After dad retired, he briefly sought ways to reconnect with the broader world. He asked my mother whether he could help her with some of her charitable board responsibilities – but that wasn’t practical. She had spent decades working her way into positions of responsibility within those organizations, and there was no shortcut.  After trying a few times to reach out in this manner, he gave up; already in his late sixties and in poor health, he didn’t have the energy to reinvent himself.

For me, watching my dad retire was like watching the decommissioning of a great ship that has been in service of one kind or another for fifty years. My beloved father, who had worked so hard and accomplished so much, became a shell of his former self. He only knew how to work, and to provide thereby for his wife and children – and both of those roles ended abruptly with his retirement.  We still adored him, of course; but he was painfully aware of having no role in the world that was useful to others.

Once a month he would get together for lunch with a group of other men, most of whom had also had highly productive professional lives. I went with him to a couple of those lunches, and what shocked and pained me was how lonely those wonderful old men were. They missed being important to others – having roles in the world.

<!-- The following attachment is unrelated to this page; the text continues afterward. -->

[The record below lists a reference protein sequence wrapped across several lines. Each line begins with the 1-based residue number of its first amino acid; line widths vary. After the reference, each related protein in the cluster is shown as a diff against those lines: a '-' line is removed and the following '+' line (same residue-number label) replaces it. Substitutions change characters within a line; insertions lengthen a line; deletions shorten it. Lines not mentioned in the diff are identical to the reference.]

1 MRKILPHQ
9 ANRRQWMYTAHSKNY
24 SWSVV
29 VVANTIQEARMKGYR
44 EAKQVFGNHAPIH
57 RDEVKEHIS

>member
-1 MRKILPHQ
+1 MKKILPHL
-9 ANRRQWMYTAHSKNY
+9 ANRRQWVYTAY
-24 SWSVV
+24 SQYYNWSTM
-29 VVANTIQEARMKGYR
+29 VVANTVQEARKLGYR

Twenty-five years later, my mother still serves on her charitable boards – and she’s a dynamo organizer in her assisted living facility. She still loves giving of herself, and in return she receives the immense joy that comes from being truly involved in the lives of others. She is also well enough to visit and be visited by her children and grandchildren. She is a lucky – and happy – woman.

The lesson I learned from watching my parents’ changing roles twenty-five years ago is that I really didn’t want to find myself in my father’s position some day. I had to find ways to be useful to others that would still be possible once my working days are over. Friendships would be vital, of course; but if I also wanted the organizational leverage to my efforts that comes from being part of one or more institutions, an ongoing involvement with charities whose missions I admire would have to be an important part of the picture.

Long before I had planned to start looking for such an opportunity to help others in an organized way, though, one found me. Eleven years ago, my older son introduced me to a young man who had an inspiring vision, but needed lots of support both organizationally and in terms of charitable funding. I didn’t have anywhere near the financial resources to underwrite his ambitious dreams, but I offered to help him in the ways that I could.

What evolved out of that first meeting has been one of my life’s most wonderful experiences. I started out by giving the young visionary  – and I use the term advisedly – a modest sum and agreeing to introduce him to some friends who shared an interest in the problems that he sought to address.